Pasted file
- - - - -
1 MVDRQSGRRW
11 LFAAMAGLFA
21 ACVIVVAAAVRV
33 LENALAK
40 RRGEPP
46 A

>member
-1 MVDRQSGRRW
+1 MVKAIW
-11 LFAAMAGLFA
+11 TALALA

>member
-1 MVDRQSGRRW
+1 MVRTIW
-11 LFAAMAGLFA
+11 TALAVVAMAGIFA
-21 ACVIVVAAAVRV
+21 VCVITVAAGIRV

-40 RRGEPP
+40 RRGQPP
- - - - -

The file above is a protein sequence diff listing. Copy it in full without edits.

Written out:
1 MVDRQSGRRW
11 LFAAMAGLFA
21 ACVIVVAAAVRV
33 LENALAK
40 RRGEPP
46 A

>member
-1 MVDRQSGRRW
+1 MVKAIW
-11 LFAAMAGLFA
+11 TALALA

>member
-1 MVDRQSGRRW
+1 MVRTIW
-11 LFAAMAGLFA
+11 TALAVVAMAGIFA
-21 ACVIVVAAAVRV
+21 VCVITVAAGIRV

-40 RRGEPP
+40 RRGQPP